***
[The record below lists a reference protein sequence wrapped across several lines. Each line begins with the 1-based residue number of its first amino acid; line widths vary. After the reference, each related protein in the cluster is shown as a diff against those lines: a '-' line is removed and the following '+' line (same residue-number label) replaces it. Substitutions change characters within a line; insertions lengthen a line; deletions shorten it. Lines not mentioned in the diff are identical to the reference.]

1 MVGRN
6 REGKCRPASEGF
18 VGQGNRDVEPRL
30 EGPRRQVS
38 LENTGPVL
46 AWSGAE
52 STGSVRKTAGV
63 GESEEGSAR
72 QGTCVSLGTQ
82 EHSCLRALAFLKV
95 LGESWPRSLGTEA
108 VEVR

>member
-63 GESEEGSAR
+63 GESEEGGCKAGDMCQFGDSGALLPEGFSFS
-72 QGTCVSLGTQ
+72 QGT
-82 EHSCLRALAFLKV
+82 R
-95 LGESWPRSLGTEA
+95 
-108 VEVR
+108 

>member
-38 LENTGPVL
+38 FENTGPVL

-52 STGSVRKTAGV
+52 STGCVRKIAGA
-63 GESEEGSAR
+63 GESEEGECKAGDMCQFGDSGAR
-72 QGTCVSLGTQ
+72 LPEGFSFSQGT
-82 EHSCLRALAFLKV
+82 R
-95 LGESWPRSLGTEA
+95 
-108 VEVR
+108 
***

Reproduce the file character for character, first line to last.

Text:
[The record below lists a reference protein sequence wrapped across several lines. Each line begins with the 1-based residue number of its first amino acid; line widths vary. After the reference, each related protein in the cluster is shown as a diff against those lines: a '-' line is removed and the following '+' line (same residue-number label) replaces it. Substitutions change characters within a line; insertions lengthen a line; deletions shorten it. Lines not mentioned in the diff are identical to the reference.]

1 MVGRN
6 REGKCRPASEGF
18 VGQGNRDVEPRL
30 EGPRRQVS
38 LENTGPVL
46 AWSGAE
52 STGSVRKTAGV
63 GESEEGSAR
72 QGTCVSLGTQ
82 EHSCLRALAFLKV
95 LGESWPRSLGTEA
108 VEVR

>member
-63 GESEEGSAR
+63 GESEEGGCKAGDMCQFGDSGALLPEGFSFS
-72 QGTCVSLGTQ
+72 QGT
-82 EHSCLRALAFLKV
+82 R
-95 LGESWPRSLGTEA
+95 
-108 VEVR
+108 

>member
-38 LENTGPVL
+38 FENTGPVL

-52 STGSVRKTAGV
+52 STGCVRKIAGA
-63 GESEEGSAR
+63 GESEEGECKAGDMCQFGDSGAR
-72 QGTCVSLGTQ
+72 LPEGFSFSQGT
-82 EHSCLRALAFLKV
+82 R
-95 LGESWPRSLGTEA
+95 
-108 VEVR
+108 